As discussed in the paper, we suspect that the FiveThirtyEight probabilities have bias in them. So we set bias_indicator=T in order to allow the method to estimate the bias.

To inspect the object, we can get a quick look inside by calling print. If you want a deeper summary, call the summary function on the ecap object.

```
##
## ECAP Adjustment Formula:
## E(p|p_tilde) + Var(p|p_tilde) / E(p|p_tilde)
##
## The optimal parameters picked for the ECAP adjustment are: lambda = 3e-04, gamma = 0.001 and theta = 2
```

```
##
## ECAP Adjustment Summary:
##
## The optimal parameters picked for the ECAP adjustment are: lambda = 3e-04, gamma = 0.001 and theta = 2
##
## The optimal parameters were picked from these grids (*** estimate hit end of grid)
## Lambda Grid - Length 13 From 0 to 1
## Gamma Grid - Length 50 From 0.001 to 0.05 ***
## Theta Grid - Length 61 From -4 to 2 ***
##
## The unadjusted probabilities range from 0 to 1 with an average of 0.5452 - Length 253
## The ECAP training probabilities range from 0 to 1 with an average of 0.5427 - Length 253
```

We also include diagnostics when you plot an ecap object. The details of which are described in the paper, but if you are interested in seeing what the estimate of the function \(g(\tilde{p})=\tilde{p}(1-\tilde{p})\log f(\tilde{p})\) (where \(\tilde{p}\) represents our unadjusted probabilities) looks like, you can call plot on an ecap object. This is returned as the first plot and the second one compares the training unadjusted probability estimates to the adjusted ecap ones.

`## [[1]]`

```
##
## [[2]]
```

Finally, we can use this ecap object to adjust a new set of probabilities. In reality, these probabilities represent events that have not occurred yet, so the only thing the predict function needs is the ecap model and a vector of new unadjusted probability estimates.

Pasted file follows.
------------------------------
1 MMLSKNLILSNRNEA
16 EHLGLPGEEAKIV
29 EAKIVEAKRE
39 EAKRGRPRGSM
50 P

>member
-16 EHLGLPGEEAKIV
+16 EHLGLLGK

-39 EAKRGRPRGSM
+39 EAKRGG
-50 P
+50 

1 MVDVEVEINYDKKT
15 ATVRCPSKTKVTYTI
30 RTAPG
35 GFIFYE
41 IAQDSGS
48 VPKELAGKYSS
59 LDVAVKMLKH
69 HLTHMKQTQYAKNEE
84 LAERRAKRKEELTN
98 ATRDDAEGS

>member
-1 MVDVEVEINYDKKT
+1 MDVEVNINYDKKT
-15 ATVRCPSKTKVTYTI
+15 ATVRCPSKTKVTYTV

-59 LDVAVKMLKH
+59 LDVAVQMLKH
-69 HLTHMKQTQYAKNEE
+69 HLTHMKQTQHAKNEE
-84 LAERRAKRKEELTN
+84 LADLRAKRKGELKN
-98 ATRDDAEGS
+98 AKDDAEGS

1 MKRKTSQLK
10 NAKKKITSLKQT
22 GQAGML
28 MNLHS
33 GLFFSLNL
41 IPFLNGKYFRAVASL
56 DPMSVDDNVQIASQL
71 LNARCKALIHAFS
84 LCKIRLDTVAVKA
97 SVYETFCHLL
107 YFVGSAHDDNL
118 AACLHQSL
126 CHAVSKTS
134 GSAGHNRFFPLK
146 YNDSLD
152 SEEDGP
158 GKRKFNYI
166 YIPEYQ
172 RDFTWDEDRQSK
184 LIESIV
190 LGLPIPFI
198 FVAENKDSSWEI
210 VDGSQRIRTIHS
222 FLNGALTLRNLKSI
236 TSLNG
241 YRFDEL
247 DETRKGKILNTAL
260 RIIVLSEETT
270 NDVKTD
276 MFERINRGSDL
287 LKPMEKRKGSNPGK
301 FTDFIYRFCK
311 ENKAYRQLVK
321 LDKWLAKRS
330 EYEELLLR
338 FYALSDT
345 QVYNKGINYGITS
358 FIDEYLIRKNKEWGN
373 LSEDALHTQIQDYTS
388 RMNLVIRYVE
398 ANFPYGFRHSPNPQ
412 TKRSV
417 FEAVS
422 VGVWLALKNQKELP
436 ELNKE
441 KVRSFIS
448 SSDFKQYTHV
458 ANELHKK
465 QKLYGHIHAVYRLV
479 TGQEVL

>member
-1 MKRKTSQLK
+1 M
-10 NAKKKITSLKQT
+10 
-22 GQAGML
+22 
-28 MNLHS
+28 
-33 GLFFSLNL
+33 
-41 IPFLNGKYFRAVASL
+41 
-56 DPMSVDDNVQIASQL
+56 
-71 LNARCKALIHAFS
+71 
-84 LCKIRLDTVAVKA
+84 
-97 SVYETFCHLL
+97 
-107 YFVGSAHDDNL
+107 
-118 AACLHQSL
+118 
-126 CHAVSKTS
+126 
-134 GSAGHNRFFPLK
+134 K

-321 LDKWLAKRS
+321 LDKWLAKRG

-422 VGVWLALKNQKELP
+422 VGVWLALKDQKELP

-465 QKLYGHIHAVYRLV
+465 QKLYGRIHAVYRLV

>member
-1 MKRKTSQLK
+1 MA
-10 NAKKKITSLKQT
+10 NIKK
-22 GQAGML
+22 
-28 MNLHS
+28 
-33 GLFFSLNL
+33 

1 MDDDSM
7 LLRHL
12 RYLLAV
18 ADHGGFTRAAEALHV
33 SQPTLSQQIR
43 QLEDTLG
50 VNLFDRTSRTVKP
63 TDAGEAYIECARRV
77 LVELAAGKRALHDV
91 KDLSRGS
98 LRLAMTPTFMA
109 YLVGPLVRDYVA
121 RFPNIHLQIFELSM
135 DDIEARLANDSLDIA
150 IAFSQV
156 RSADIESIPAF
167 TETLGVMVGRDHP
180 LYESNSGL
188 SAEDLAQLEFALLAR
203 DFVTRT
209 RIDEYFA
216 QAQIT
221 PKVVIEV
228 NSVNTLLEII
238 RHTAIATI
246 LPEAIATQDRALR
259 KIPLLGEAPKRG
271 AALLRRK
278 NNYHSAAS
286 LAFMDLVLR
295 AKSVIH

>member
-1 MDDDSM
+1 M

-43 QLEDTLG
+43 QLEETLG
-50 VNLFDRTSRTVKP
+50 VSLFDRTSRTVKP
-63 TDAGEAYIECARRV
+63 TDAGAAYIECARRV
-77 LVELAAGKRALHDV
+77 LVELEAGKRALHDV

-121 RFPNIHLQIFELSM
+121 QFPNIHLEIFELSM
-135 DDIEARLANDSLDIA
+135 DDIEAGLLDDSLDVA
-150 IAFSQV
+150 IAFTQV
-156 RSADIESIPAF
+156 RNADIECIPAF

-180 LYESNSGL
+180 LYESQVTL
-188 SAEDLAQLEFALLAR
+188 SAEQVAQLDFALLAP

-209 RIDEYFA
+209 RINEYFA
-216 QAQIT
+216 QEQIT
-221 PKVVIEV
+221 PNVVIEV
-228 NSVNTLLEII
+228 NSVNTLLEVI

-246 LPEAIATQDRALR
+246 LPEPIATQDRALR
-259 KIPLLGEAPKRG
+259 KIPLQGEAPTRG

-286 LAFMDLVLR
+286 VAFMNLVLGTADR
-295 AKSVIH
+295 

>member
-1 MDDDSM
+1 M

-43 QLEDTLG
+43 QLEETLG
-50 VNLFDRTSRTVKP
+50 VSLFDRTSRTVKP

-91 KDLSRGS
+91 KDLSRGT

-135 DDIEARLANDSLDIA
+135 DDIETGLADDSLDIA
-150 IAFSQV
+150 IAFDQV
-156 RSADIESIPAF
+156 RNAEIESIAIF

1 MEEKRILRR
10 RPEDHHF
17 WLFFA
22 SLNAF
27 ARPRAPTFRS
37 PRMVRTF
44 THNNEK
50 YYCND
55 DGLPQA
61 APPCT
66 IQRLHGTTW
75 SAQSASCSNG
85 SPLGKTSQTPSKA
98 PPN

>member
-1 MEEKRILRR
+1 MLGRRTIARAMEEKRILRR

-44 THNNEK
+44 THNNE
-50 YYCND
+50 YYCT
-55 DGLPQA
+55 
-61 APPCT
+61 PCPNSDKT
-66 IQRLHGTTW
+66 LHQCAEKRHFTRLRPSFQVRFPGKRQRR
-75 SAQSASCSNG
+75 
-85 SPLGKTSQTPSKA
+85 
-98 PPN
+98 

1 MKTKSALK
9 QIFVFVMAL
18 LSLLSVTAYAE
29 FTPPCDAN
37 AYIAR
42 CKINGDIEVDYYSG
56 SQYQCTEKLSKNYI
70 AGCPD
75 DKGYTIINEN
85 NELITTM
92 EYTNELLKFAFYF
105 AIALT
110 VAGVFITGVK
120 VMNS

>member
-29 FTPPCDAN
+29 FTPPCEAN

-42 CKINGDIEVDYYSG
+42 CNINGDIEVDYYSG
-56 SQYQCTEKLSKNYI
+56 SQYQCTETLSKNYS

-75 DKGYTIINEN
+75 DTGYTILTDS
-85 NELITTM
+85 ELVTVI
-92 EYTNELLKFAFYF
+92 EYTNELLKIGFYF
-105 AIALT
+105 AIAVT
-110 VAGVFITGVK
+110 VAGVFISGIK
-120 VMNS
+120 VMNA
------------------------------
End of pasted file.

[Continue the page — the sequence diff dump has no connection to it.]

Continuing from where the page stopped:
```
prob_ecap <- predict(object=ecap_fit, new_unadjusted=p_obs_test)
head(cbind.data.frame(ecap_p=prob_ecap, unadjusted_p=p_obs_test))
```

```
## ecap_p unadjusted_p
## 1 1.110181e-03 0.01692
## 2 8.926602e-06 0.00062
## 3 6.851260e-04 0.01280
## 4 9.993809e-01 0.98794
## 5 9.919495e-01 0.94970
## 6 8.845578e-01 0.78996
```

If you have any further questions about the functions, please look at the individual documentation for each function. “?ecap”. Specifically, if needed you can adjust the grid of tuning parameters that the package uses to pick the parameters needed to do the ECAP adjustment. A good sign you should do this is if the function is picking a value that is at the end of your grid. To know if this is happening, look at the summary output of your ecap object.

For reproducibility, this package includes the FiveThirtyEight dataset discussed in the paper along with ESPN’s win probabilities. In particular, the ESPN dataset has the win probability estimates that occured closest to the given timestamps at the end of every games 4th quarter in the 2016 and 2017 NCAA football seasons.

To access this data, simply run the following commands. Where \(x\) is the FiveThirtyEight 2018 midterm election data and \(y\) is the ESPN NCAA football win probabilities.

If you have any questions about this package or notice any bugs, please feel free to email Bradley Rava at [email protected]